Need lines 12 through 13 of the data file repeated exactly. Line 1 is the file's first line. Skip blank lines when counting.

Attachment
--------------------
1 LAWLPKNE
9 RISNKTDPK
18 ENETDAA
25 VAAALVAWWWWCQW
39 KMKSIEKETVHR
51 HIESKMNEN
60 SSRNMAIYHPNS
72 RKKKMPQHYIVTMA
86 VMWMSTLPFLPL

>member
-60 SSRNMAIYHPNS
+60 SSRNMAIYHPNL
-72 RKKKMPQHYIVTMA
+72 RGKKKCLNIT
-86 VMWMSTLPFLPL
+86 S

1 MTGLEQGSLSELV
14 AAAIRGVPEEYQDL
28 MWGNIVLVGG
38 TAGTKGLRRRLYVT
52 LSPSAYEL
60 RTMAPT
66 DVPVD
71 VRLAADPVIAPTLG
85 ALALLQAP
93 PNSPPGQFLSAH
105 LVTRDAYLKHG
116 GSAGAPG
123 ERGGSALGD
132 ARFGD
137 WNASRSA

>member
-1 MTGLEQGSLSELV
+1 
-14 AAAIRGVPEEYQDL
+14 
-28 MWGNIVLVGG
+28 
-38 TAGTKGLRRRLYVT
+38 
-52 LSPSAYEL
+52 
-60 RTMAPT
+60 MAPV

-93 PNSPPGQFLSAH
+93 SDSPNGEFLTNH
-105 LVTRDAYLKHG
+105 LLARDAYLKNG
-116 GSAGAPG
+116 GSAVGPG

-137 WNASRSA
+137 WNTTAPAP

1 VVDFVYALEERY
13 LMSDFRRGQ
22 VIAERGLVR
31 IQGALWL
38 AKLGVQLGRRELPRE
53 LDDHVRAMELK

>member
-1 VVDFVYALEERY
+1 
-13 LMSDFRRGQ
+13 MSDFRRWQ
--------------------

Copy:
+60 SSRNMAIYHPNL
-72 RKKKMPQHYIVTMA